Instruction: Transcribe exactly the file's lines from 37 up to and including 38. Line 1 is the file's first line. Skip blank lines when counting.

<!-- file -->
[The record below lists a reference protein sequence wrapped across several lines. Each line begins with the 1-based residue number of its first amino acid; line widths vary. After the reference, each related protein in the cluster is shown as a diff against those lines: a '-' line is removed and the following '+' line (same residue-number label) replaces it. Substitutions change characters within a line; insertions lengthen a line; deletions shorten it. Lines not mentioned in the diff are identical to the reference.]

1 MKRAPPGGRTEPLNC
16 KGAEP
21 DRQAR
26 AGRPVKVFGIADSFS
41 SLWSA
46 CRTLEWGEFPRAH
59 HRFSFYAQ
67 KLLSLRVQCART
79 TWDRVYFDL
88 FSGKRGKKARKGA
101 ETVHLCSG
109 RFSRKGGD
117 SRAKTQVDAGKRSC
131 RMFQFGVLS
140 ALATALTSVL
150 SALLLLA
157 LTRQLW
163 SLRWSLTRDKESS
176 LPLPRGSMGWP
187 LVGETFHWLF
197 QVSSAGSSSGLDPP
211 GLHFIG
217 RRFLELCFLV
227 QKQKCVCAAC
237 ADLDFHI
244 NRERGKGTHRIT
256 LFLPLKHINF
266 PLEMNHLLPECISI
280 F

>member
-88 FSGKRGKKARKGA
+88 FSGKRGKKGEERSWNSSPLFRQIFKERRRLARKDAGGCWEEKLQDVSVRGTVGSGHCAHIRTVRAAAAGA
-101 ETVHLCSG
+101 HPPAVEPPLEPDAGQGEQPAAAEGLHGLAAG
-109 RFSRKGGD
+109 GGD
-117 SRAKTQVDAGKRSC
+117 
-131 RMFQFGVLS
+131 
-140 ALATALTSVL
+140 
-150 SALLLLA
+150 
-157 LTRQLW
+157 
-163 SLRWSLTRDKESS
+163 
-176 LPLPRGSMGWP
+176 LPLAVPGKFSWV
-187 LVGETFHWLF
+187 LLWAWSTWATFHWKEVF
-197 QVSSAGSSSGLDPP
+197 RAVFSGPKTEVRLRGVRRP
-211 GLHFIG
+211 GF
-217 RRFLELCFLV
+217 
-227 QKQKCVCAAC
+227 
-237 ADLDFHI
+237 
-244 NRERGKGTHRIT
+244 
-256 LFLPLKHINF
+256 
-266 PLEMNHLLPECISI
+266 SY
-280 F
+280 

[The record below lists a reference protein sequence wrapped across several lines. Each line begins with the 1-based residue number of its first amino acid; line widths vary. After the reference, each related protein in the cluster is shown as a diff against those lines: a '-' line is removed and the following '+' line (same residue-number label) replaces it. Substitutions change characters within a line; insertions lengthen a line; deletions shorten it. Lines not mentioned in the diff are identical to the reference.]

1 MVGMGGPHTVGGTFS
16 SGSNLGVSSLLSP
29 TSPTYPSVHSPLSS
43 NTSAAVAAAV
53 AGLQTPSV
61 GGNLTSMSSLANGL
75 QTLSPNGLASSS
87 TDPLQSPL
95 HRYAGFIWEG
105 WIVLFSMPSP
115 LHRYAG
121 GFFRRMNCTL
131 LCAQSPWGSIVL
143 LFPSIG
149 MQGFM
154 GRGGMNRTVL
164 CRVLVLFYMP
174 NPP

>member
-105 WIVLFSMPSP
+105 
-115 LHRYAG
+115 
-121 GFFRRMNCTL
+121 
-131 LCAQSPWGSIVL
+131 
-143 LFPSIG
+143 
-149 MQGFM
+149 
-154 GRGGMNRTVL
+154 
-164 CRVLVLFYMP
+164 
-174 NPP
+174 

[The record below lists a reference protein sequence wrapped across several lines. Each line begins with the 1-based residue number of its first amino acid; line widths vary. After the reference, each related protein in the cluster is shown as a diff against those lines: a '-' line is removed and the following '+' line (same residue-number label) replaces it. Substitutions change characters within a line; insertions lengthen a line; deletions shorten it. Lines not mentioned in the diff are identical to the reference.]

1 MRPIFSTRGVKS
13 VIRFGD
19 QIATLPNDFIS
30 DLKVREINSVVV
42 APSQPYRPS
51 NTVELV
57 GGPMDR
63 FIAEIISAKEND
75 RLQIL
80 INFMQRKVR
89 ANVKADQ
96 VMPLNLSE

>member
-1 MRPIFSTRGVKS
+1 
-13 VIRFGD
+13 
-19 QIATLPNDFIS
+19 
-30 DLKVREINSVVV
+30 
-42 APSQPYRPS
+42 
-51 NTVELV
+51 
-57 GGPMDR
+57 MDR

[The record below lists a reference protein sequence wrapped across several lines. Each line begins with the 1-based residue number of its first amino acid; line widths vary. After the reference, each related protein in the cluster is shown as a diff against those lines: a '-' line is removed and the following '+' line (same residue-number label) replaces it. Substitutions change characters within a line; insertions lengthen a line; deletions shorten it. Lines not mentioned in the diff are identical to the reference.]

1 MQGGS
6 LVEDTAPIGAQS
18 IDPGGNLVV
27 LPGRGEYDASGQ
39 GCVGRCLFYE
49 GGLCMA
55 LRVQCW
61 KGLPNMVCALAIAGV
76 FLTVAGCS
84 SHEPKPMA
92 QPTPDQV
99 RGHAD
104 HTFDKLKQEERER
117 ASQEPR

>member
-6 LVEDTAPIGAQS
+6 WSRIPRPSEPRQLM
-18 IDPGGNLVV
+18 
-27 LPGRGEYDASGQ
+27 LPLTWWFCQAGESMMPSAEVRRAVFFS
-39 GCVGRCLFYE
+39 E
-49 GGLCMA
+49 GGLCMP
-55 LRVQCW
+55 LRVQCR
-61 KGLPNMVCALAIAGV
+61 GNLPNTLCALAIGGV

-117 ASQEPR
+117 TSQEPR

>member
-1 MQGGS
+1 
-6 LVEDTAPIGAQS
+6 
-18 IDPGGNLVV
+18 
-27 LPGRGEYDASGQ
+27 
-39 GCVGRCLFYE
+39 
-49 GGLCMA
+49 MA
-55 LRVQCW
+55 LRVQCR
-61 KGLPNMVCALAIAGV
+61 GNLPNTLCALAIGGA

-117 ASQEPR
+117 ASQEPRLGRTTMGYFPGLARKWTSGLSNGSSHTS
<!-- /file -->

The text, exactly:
+109 GGD
-117 SRAKTQVDAGKRSC